Open disclosure: how to say sorry

Open disclosure: how to say sorry

Summary:
A patient’s decision to take legal action or complain against a health practitioner may be prompted by perceived insensitive handling, poor communication or delay after an adverse clinical incident.

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22 / 04 / 2016

A patient’s decision to take legal action or complain against a health practitioner may be prompted by perceived insensitive handling, poor communication or delay after an adverse clinical incident. Often, the focus of patients' hurt and anger is not the injury itself, but the failure of a health professional do the right thing' in the aftermath of the event.1  

 

Avant's practical experience indicates that a patient's decision to take legal action or complain against you may be affected by the way you manage an incident that resulted harm to the patient Avant supports the view that open, honest, timely, and concerned communication is a most important factor in maintaining a therapeutic relationship, even when a clinical consequence occur that results in harm to a patient.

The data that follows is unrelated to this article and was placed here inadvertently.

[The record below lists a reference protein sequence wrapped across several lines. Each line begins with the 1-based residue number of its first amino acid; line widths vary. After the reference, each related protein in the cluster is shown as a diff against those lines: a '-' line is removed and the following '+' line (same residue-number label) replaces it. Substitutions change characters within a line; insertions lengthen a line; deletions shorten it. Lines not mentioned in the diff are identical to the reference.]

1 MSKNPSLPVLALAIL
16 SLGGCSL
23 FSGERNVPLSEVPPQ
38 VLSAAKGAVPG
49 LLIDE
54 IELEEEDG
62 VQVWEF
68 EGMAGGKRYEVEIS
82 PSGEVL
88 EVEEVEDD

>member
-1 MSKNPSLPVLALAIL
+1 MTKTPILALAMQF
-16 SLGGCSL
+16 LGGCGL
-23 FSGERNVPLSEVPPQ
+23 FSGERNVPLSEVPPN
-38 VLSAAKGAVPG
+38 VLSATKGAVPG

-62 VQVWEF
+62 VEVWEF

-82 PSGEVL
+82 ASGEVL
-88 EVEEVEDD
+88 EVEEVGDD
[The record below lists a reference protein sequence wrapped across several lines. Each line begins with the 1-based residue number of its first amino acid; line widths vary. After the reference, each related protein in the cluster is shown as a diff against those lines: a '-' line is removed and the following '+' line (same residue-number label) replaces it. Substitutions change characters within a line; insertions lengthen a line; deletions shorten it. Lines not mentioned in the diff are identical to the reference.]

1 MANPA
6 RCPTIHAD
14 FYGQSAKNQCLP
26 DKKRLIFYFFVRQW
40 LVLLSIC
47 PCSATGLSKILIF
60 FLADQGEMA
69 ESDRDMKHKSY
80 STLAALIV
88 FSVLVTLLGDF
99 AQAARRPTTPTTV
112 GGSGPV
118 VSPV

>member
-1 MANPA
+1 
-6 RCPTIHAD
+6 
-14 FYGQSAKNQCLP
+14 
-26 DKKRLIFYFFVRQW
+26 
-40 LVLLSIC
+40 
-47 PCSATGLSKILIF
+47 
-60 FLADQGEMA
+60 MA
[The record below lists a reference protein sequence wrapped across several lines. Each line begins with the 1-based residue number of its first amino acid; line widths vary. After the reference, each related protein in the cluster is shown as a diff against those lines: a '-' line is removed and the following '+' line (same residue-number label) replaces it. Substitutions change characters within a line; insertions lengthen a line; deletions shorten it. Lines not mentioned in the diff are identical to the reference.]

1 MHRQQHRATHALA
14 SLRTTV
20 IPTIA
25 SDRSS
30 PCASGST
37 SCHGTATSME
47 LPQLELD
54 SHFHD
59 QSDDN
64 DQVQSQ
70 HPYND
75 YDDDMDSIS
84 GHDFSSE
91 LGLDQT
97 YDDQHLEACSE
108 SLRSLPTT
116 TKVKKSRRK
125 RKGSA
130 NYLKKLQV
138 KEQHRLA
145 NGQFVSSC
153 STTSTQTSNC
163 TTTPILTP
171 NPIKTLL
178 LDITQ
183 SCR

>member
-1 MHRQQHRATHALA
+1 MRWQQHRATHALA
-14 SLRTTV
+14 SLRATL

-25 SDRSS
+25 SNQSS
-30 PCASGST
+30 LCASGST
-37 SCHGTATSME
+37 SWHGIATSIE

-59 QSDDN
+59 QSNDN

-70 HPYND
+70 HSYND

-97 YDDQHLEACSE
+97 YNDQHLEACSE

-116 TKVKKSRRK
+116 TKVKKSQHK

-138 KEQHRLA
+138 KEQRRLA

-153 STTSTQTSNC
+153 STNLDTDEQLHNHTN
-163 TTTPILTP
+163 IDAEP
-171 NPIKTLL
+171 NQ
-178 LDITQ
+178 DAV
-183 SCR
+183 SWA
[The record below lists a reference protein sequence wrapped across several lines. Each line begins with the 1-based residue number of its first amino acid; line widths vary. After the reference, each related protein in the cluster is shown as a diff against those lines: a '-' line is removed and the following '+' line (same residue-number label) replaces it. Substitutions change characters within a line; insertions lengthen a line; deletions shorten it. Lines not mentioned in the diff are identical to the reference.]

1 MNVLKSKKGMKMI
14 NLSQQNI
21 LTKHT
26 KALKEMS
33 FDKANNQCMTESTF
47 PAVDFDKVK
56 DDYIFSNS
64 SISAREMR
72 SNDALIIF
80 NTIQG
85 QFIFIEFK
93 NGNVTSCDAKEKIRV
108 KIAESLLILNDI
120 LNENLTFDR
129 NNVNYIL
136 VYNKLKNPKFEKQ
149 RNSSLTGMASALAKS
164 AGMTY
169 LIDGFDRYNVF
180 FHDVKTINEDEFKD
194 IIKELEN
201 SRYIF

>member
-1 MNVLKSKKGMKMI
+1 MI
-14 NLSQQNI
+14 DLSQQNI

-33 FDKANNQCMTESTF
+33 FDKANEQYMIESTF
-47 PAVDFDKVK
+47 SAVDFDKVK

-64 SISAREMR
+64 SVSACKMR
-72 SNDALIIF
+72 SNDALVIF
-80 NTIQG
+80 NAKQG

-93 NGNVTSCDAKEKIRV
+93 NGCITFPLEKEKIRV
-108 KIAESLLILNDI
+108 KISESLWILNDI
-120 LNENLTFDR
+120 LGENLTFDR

What is open disclosure?

Open disclosure describes the way clinicians communicate with patients who have experienced harm during health care.

Open disclosure involves a factual account of what happened, discussion of the potential consequences of the adverse event, and an exchange of information. Open disclosure may take place in one conversation or over one or more meetings, and the patient should be given an opportunity to relate their experience of the event.